Independent Stalking Advocates (ISAs) in the Victim and Prisoners Bill



The National Stalking Consortium welcomed the announcement that the Government would introduce a Victims Bill. Legislation foregrounding the voices and rights of victims to access appropriate support has the potential to transform victim experience of navigating the criminal justice system - particularly in the context of stalking, which is highly complex and poorly understood by statutory agencies.

The National Stalking Consortium, which is comprised of 21 specialist stalking services and academics, wishes to highlight our concerns about the absence of references to Independent Stalking Advocates (ISAs) as a key victim support service alongside IDVAs and ISVAs.

We recommend that the Bill makes specific reference to Independent Stalking Advocates by updating Section 12 of the Bill to include ‘stalking services’ as a relevant victim support service and that commitments are made to issue guidance on this role, as well as on IDVAs and ISVAs.


What is stalking?

Stalking is a highly complex crime. The Suzy Lamplugh Trust defines stalking as a pattern of fixated and obsessive behaviour which is repeated, persistent, intrusive and causes fear of violence or engenders alarm and distress in the victim. Stalking can include many types of unwanted behaviour such as regularly sending flowers or gifts, repeated or malicious communication, damaging property and physical or sexual assault.

Stalking is a crime of psychological terror and can lead to feelings of depression, anxiety, paranoia, self-harm and eating disorders. A recent study demonstrated that 78% of stalking victims experience symptoms consistent with Post-Traumatic Stress Disorder. The risk of harm stalking carries as a particular and distinct offence cannot be overstated; stalking behaviours were present in 94% of homicide cases in one study. Victims experience prolonged periods of victimisation, often experiencing over 100 incidents before they report.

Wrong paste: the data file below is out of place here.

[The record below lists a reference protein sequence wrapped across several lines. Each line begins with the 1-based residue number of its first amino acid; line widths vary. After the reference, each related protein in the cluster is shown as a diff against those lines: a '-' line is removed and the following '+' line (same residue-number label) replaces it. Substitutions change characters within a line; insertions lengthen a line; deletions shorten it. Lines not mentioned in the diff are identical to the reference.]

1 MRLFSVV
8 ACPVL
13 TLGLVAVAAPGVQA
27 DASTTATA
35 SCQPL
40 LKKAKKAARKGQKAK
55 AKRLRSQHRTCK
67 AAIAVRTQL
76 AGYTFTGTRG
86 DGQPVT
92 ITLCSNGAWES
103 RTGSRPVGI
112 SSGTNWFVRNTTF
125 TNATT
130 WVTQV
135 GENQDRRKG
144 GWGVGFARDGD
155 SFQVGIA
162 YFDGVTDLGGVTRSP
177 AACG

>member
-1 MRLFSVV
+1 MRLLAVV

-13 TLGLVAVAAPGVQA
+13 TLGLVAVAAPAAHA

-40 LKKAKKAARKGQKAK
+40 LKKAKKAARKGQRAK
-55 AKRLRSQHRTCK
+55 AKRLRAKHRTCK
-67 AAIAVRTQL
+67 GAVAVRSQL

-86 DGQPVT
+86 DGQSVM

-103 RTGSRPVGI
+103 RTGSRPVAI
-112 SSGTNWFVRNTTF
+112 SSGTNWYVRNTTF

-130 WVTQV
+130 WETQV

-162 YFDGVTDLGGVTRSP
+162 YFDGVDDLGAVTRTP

Professionals across criminal justice and other agencies lack specific training and understanding of stalking and often patterns of obsessive, controlling behaviour which when seen as individual occurrences may not appear to constitute criminal conduct. This has severe impacts on the delivery of justice for victims: in 2019-20 there were over 1.5 million estimated victims of stalking, but just 3,506 stalkers were charged. Only 304 received custodial sentences. In 2021-22 there was a 20% rise in cases of stalking to 1.8 million victims, and 98,863 stalking reports were made to the police. However this is likely to be the tip of the iceberg, and with the vast majority of stalkers not facing criminal repercussions, there is a clear need for targeted policy to deliver better justice and victim support.


What are Independent Stalking Advocates (ISAs)?

Independent Stalking Advocates support victims through the criminal justice process by helping them understand their rights, log evidence, apply for stalking protection orders, and stay up to date on their case. In many cases, stalking advocates represent the victim when dealing with the police, courts, solicitors, and other professionals within the criminal justice system. They also provide vital emotional support and help victims by assessing risk, creating safety plans, and empowering them to take the next steps.

Our research Bridging the Gap: A stalking advocate for every victim clearly demonstrates the value ISAs bring, with 90% of victims saying their ISAC helped them to navigate the criminal justice system. Approximately one in four respondents who were supported by a stalking advocate saw their stalkers convicted. This is substantially better than the published rates for England and Wales where only one in 1,000 stalkers are convicted. It is incredibly difficult and rare for victims to reach this stage in their journey, and these results demonstrate that stalking advocates drastically improve victims’ experiences when navigating the criminal justice system.